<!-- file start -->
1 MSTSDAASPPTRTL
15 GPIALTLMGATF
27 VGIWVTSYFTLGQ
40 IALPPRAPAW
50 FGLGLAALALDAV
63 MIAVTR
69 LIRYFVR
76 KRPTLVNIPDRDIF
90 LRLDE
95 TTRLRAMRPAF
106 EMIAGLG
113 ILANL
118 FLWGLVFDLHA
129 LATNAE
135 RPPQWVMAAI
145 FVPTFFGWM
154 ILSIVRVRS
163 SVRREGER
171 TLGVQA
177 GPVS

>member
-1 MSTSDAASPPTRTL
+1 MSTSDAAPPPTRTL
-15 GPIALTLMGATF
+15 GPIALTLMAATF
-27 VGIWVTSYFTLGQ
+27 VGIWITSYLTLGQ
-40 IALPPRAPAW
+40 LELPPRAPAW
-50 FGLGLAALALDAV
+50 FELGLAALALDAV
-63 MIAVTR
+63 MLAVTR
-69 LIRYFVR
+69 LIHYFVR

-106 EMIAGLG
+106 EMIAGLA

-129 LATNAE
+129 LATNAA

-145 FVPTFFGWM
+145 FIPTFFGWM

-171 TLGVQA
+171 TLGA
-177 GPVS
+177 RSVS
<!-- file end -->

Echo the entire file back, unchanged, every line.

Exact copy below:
1 MSTSDAASPPTRTL
15 GPIALTLMGATF
27 VGIWVTSYFTLGQ
40 IALPPRAPAW
50 FGLGLAALALDAV
63 MIAVTR
69 LIRYFVR
76 KRPTLVNIPDRDIF
90 LRLDE
95 TTRLRAMRPAF
106 EMIAGLG
113 ILANL
118 FLWGLVFDLHA
129 LATNAE
135 RPPQWVMAAI
145 FVPTFFGWM
154 ILSIVRVRS
163 SVRREGER
171 TLGVQA
177 GPVS

>member
-1 MSTSDAASPPTRTL
+1 MSTSDAAPPPTRTL
-15 GPIALTLMGATF
+15 GPIALTLMAATF
-27 VGIWVTSYFTLGQ
+27 VGIWITSYLTLGQ
-40 IALPPRAPAW
+40 LELPPRAPAW
-50 FGLGLAALALDAV
+50 FELGLAALALDAV
-63 MIAVTR
+63 MLAVTR
-69 LIRYFVR
+69 LIHYFVR

-106 EMIAGLG
+106 EMIAGLA

-129 LATNAE
+129 LATNAA

-145 FVPTFFGWM
+145 FIPTFFGWM

-171 TLGVQA
+171 TLGA
-177 GPVS
+177 RSVS